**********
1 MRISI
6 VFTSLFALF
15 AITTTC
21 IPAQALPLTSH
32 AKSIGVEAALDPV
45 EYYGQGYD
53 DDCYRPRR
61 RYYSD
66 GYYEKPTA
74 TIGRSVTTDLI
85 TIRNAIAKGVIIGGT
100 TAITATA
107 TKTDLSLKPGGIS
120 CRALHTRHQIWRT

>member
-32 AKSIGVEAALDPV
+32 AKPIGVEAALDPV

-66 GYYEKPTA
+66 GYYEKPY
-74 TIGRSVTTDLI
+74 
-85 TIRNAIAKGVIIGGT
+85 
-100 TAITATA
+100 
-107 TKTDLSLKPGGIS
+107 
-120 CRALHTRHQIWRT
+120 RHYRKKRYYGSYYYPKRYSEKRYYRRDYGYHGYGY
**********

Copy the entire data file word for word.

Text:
1 MRISI
6 VFTSLFALF
15 AITTTC
21 IPAQALPLTSH
32 AKSIGVEAALDPV
45 EYYGQGYD
53 DDCYRPRR
61 RYYSD
66 GYYEKPTA
74 TIGRSVTTDLI
85 TIRNAIAKGVIIGGT
100 TAITATA
107 TKTDLSLKPGGIS
120 CRALHTRHQIWRT

>member
-32 AKSIGVEAALDPV
+32 AKPIGVEAALDPV

-66 GYYEKPTA
+66 GYYEKPY
-74 TIGRSVTTDLI
+74 
-85 TIRNAIAKGVIIGGT
+85 
-100 TAITATA
+100 
-107 TKTDLSLKPGGIS
+107 
-120 CRALHTRHQIWRT
+120 RHYRKKRYYGSYYYPKRYSEKRYYRRDYGYHGYGY